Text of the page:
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President of MIT announces effort to combat hate on campus amid tumult over Israel-Hamas war

An aerial view of MIT campus.David L. Ryan/Globe Staff

Amid fallout from the Israel-Hamas war, MIT President Sally Kornbluth announced this week a new effort to “combat hate” on campus with an initial focus on antisemitism. Chancellor Melissa Nobles, working with faculty, will lead a new council called “Standing Together Against Hate,” which will include group discussions, speaker series, reading lists, and programming in student residences.

“Antisemitism is real, and it is rising in the world,” Kornbluth said in a video published Tuesday. “We cannot let it poison our community.”

While antisemitism will be the initial focus, the council’s work will also address prejudice and hate against Arabs and Muslims.

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The announcement Tuesday came as MIT has grappled with a recent pro-Palestinian protest that drew national attention and campus backlash, and as colleges across the country are reporting increasing antisemitism and hate, following Hamas’s Oct. 7 attack. That incursion included beheadings, the kidnapping of children, and mass slaughter of civilians. Israel’s retaliatory response has killed thousands of women and children in Gaza.

University leaders across the United States have struggled to balance free speech principles and student well-being in recent weeks as emotions have run high and conflicts have escalated.

Kornbluth said that at MIT, some on campus are in “serious tension with each other because they see the current situation from starkly opposed perspectives.”

“For them, the arguments and sentiments expressed by the other side feel deeply to be a zero-sum existential threat,” Kornbluth said. “And I understand that. Because MIT is and must be committed to protecting freedom of expression, the intractability of the opposing viewpoints puts us between a rock and a hard place. We have been asked repeatedly to take sides. We have been told that not taking sides is tacitly endorsing one side or the other. Perhaps most concerning is that some of our actions have been interpreted as side-taking.”

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A growing number of Jewish and Israeli students have faced violent threats or attacks on campuses across the country.

Palestinian and Muslim students have reported feeling unsafe amid doxxing and intimidation efforts from outside groups and alumni.

At MIT, Kornbluth laid out her version of events of the pro-Palestinian campus protest last week that drew scrutiny.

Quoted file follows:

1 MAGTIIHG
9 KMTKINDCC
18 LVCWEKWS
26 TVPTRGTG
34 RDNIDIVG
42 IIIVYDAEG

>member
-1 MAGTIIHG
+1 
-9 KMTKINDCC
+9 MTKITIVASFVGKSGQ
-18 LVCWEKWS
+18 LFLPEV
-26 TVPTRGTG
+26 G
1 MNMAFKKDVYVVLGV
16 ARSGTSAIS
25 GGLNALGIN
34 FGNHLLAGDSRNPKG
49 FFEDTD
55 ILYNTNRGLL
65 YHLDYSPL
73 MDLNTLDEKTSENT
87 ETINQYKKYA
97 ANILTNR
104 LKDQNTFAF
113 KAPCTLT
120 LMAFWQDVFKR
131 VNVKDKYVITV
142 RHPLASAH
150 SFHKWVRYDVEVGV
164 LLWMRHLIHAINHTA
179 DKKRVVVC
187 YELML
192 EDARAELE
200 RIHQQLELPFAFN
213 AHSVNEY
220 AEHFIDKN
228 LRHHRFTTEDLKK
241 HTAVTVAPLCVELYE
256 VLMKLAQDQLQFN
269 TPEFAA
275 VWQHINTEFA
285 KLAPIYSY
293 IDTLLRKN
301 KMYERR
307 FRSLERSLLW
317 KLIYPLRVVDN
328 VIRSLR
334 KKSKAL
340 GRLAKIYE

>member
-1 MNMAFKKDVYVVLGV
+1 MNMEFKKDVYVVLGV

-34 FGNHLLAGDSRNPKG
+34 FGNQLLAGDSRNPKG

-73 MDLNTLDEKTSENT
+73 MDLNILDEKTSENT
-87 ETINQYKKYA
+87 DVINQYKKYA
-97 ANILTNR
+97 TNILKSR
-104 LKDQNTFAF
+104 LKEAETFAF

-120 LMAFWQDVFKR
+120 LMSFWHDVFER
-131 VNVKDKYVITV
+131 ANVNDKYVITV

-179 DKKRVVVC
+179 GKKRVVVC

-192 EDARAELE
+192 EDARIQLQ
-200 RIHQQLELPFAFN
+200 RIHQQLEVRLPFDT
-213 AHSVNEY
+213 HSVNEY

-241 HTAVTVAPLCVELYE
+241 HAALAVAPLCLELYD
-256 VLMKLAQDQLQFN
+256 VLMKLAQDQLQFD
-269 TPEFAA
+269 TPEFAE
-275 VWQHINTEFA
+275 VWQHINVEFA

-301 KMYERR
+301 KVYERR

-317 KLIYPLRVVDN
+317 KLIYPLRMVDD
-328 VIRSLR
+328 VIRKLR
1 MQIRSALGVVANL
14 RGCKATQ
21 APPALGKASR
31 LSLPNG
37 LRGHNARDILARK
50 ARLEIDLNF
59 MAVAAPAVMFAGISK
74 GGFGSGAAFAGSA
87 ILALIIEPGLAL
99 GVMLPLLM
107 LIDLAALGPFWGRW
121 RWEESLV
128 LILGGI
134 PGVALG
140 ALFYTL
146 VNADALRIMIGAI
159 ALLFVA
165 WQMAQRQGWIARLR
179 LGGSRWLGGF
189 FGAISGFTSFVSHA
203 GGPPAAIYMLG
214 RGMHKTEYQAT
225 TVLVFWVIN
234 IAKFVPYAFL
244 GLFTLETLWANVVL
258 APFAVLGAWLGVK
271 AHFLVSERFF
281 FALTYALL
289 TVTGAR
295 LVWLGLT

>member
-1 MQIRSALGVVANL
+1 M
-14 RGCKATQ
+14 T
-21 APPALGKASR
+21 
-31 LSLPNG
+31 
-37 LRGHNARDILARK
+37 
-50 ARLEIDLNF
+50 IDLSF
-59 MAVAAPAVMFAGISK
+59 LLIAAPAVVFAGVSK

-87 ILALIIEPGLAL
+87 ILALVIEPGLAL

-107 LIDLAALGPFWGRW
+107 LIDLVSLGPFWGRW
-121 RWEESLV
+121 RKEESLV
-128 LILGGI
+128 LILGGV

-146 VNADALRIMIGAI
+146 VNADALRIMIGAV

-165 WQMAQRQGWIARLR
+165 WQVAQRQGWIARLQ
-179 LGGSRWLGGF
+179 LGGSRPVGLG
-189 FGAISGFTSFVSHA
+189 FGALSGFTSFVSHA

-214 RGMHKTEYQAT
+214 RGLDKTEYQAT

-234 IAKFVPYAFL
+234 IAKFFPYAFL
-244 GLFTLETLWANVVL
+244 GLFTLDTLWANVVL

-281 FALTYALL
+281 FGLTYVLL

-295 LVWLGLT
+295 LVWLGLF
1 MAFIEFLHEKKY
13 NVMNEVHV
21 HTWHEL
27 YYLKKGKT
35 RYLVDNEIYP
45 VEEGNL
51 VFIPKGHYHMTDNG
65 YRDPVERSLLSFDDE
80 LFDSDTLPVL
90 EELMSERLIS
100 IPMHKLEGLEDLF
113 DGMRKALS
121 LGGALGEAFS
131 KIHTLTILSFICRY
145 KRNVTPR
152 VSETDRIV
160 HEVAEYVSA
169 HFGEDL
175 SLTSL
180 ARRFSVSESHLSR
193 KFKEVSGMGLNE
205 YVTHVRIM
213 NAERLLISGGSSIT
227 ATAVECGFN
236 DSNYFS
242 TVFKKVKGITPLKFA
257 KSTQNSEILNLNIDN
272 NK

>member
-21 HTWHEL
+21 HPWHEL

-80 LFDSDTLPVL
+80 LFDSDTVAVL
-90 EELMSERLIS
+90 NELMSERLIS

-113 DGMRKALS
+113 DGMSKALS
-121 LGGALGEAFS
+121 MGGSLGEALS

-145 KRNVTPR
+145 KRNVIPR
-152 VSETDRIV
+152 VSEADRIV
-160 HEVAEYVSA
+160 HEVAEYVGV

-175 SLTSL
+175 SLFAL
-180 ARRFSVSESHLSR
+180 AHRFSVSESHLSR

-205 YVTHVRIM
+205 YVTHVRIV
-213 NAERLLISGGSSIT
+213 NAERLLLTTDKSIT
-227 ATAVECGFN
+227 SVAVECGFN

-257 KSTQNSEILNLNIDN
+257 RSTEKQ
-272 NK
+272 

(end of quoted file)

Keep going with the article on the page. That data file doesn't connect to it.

The MIT-wide Coalition for Palestine advertised plans last week to hold a 12-hour “blockade” in Lobby 7, an MIT building. The group called for participants to sign up for shifts aimed at a corridor, Kornbluth said.

The group was demanding that MIT stop funding research that supports what they called “Israeli apartheid and the ongoing genocide against the Palestinian people,” according to an Instagram post from the group.

MIT administrators last Wednesday wrote to all students regarding the university’s policies. They asked students not to disrupt living, working, and learning spaces.

Administrators also wrote directly to the protest organizers “to remind them of the Institute’s guidelines for free expression at Institute events, including protests and demonstrations and asked them to meet immediately,” Kornbluth wrote.

She said the students declined.

Administrators asked them to reconsider, noting that violating university policy would risk discipline, and again they declined, Kornbluth said.

By Thursday morning, Coalition for Palestine demonstrators gathered in Lobby 7 despite not having permission to demonstrate in the space, Kornbluth said.

About two hours later, they were met by counter-protestors, who also did not have permission to demonstrate in that space, and interactions between the two sides became “loud and disruptive,” the president said.

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As tensions escalated between protesters and counterprotesters, administrators started to worry “that violence and further disruption could occur,” Kornbluth said. MIT administrators then distributed letters to demonstrators, because the volume was so loud, saying that students who remained in the lobby after 12:15 pm would be subject to disciplinary action.

Some students questioned the legitimacy of the letters, according to an Instagram post from protest organizers

A number of students remained and have been suspended from non-academic activities on campus. A spokesperson for the school declined to disclose how many students have been disciplined. Kornbluth said that MIT’s “response to last week’s protest is absolutely not a comment on the content of the views expressed.”

“Our response is the result of students having deliberately violated MIT’s policies against disrupting the functioning of our campus,” Kornbluth said.

The group alleged that administrators “issued new guidelines” a day before the planned protest, it said on Instagram.

After the protest, an open letter signed by students, alumni, parents, faculty, and staff to MIT leaders alleged that “many students were forced to squeeze through the intimidating protest, which included graphic signs,” to get to class.

Kornbluth wrote in the update to the campus community on Tuesday that “it is not accurate that movement around the MIT campus is constrained. Every day, thousands of students and staff move around campus as usual, including Jewish students and staff.”

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Hilary Burns can be reached at hilary.burns@globe.com. Follow her @Hilarysburns.